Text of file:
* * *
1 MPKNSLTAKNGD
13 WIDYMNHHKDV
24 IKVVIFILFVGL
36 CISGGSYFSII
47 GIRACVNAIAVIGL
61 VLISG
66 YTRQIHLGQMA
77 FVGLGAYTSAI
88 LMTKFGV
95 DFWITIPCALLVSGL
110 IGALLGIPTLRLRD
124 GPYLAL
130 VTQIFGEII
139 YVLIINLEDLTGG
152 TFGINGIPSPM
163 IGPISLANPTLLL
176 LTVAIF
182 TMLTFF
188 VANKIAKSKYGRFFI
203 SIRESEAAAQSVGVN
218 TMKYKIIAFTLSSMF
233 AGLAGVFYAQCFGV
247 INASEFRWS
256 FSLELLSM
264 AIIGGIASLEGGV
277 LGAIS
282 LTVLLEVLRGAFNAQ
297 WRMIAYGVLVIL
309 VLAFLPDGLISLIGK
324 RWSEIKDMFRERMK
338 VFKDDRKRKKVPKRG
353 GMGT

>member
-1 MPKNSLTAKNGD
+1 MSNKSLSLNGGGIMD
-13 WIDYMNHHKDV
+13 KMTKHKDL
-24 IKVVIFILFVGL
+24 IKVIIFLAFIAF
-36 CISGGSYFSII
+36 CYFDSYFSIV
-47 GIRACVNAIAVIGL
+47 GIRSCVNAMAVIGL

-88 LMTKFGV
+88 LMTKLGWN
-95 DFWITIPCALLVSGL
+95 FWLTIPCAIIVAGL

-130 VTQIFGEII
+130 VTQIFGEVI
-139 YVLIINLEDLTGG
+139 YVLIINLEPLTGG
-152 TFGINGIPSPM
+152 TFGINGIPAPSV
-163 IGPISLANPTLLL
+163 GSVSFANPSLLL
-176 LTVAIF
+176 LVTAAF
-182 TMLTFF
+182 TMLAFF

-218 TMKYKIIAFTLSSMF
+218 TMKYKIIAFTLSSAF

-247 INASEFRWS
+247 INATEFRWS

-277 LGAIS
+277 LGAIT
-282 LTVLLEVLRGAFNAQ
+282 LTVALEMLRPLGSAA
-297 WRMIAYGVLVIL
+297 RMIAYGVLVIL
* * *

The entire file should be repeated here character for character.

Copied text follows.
1 MPKNSLTAKNGD
13 WIDYMNHHKDV
24 IKVVIFILFVGL
36 CISGGSYFSII
47 GIRACVNAIAVIGL
61 VLISG
66 YTRQIHLGQMA
77 FVGLGAYTSAI
88 LMTKFGV
95 DFWITIPCALLVSGL
110 IGALLGIPTLRLRD
124 GPYLAL
130 VTQIFGEII
139 YVLIINLEDLTGG
152 TFGINGIPSPM
163 IGPISLANPTLLL
176 LTVAIF
182 TMLTFF
188 VANKIAKSKYGRFFI
203 SIRESEAAAQSVGVN
218 TMKYKIIAFTLSSMF
233 AGLAGVFYAQCFGV
247 INASEFRWS
256 FSLELLSM
264 AIIGGIASLEGGV
277 LGAIS
282 LTVLLEVLRGAFNAQ
297 WRMIAYGVLVIL
309 VLAFLPDGLISLIGK
324 RWSEIKDMFRERMK
338 VFKDDRKRKKVPKRG
353 GMGT

>member
-1 MPKNSLTAKNGD
+1 MSNKSLSLNGGGIMD
-13 WIDYMNHHKDV
+13 KMTKHKDL
-24 IKVVIFILFVGL
+24 IKVIIFLAFIAF
-36 CISGGSYFSII
+36 CYFDSYFSIV
-47 GIRACVNAIAVIGL
+47 GIRSCVNAMAVIGL

-88 LMTKFGV
+88 LMTKLGWN
-95 DFWITIPCALLVSGL
+95 FWLTIPCAIIVAGL

-130 VTQIFGEII
+130 VTQIFGEVI
-139 YVLIINLEDLTGG
+139 YVLIINLEPLTGG
-152 TFGINGIPSPM
+152 TFGINGIPAPSV
-163 IGPISLANPTLLL
+163 GSVSFANPSLLL
-176 LTVAIF
+176 LVTAAF
-182 TMLTFF
+182 TMLAFF

-218 TMKYKIIAFTLSSMF
+218 TMKYKIIAFTLSSAF

-247 INASEFRWS
+247 INATEFRWS

-277 LGAIS
+277 LGAIT
-282 LTVLLEVLRGAFNAQ
+282 LTVALEMLRPLGSAA
-297 WRMIAYGVLVIL
+297 RMIAYGVLVIL